front, and citing France just for example, he’s conducted site visits
in Alsace, Burgundy, Minervois, Corbieres, Saumur and Vouvray.
Currently he works as Assistant Wine Manager in Schneider’s of Capitol
Hill in D.C. and at cellar.com, its online portal. Schneider’s was
established in 1949 and is an institution in D.C.—which is saying
something in a city famed for its institutions.
Please take a few minutes to look over his column and his recommendations, which appear most weeks on WRO's
“Reviews” page. They'll provide a sense of Andrew’s wine aesthetic and his means of
conveying his critical appreciation to readers. We are confident that
you’ll like what you read and enjoy what you taste on his
recommendations. We are delighted to welcome him aboard, and you’ll be
thankful for his guidance along your own voyage in wine.
October 11, 2023
The Guigal family, the elder Marcel and his wife Bernadette, and their son Philippe and his wife Eve, have always focused on site specificity in the great Northern Rhône appellation of Côte-Rôtie. It started in 1966 when they bottled wine separately from La Mouline, a 2.5-acre vineyard planted with both Syrah and Viognier, in an amphitheater on the Côte Blonde slope of the appellation. A few years later, in 1978, they began bottling wine from La Landonne, a single 5.7-acre vineyard on the Côte Brune also planted to both Syrah and Viognier. Finally, in 1985, they began bottling La Turque, from another 2.5-acre vineyard, planted entirely to Syrah, on the Côte Brune.
In 1990, Guigal felt the wine from another single Côte Brune vineyard, Pommière, was distinctive enough to be bottled separately. This time, however, Guigal bottled it in magnum only and, curiously, without the vineyard name on the label. Then in 1995, they decided there were six sites (a seventh was added in 2005), both on the Côte Blonde (La Clos, La Garde, and La Grande Plantée) Côte Brune (La Pommière, Le Pavillon Rouge, Le Moulin, and La Viria, the one added in 2005) that were sufficiently distinctive to produce a high-end representation of Côte Rôtie. And thus, Château d’Ampuis was born.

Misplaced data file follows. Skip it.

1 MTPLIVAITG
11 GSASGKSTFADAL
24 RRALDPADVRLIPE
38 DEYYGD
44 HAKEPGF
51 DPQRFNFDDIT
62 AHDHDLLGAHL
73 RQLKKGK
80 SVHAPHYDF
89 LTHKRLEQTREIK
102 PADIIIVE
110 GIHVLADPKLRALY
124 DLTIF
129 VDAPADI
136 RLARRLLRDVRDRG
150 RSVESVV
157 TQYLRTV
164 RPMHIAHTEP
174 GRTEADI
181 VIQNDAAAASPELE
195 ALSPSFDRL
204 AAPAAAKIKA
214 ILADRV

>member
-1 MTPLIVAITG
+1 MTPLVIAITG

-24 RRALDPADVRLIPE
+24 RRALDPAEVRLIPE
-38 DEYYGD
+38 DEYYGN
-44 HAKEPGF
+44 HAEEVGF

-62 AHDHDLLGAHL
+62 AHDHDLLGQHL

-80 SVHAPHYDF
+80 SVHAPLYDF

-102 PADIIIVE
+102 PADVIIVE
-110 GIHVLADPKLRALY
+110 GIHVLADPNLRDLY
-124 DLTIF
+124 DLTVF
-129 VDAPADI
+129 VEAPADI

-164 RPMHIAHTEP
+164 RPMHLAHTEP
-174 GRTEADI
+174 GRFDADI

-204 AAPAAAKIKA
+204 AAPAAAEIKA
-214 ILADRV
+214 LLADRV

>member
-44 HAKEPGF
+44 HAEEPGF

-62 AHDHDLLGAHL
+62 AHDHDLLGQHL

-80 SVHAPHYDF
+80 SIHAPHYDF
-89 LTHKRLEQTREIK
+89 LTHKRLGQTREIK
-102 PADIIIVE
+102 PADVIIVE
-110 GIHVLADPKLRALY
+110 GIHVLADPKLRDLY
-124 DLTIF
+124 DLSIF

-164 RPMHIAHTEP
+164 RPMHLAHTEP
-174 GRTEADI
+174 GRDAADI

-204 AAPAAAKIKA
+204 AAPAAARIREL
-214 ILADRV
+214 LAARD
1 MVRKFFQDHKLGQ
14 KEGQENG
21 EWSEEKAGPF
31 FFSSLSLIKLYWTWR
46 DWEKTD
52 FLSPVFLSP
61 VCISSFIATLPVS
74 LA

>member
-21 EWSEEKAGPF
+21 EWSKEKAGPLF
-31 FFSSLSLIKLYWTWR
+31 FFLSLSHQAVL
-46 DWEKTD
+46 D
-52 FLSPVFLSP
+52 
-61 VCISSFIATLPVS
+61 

The name of the wine comes from the 12th century château, a national historic monument that Guigal purchased in 1995, then painstakingly restored, and ultimately made the headquarters of this great House. Château d’Ampuis is meant as a wine to lie—in stature, production and price—between Guigal’s classic Côte-Rôtie, dubbed Brune et Blonde de Guigal (200,000 bottles annually at about $90 a bottle), and the three single vineyard bottlings, collectively known as the LaLa’s (about 5,000 bottles each annually of La Mouline and La Turque and double that for La Landonne. Each cost about $500 a bottle upon release).
The youthful 2019 Château d’Ampuis is simply stunning. The influence of long aging in new oak (38 months) is still apparent at this stage, yet not overwhelming. Based on my experience with older vintages of Château d’Ampuis as well as Guigal’s single vineyard bottlings, all of which receive similarly long oak-aging, the oak eventually marries seamlessly with the plethora of fruit, pepper, smoke, and other savory nuances found in these wines. Elegance is lent to the wine by a touch (seven percent) of Viognier in the blend, with these grapes from the Côte Blonde being co-fermented with the meaty and powerful Syrah fruit.
Unevolved at this stage, the wonderful 2019 Château d’Ampuis needs at least a decade to fully unfurl and show its splendor. (95 pts., $135, imported by Vintus).
October 4, 2023
By her own admission, wine writer Natalie MacLean has a habit of drawing attention to herself, and not all of it is good.
That’s not a harsh judgment on the Canadian commentator and journalist. In the case of her new memoir, you can tell a book by its cover, the title and text reading, Wine Witch on Fire: Rising from the Ashes of Divorce, Defamation, and Drinking too Much. On the back cover, she credits herself with winning four James Beard Foundation Journalism Awards, a very notable accomplishment, but that comes after the boast that she was “named the World’s Best Drinks Journalist.”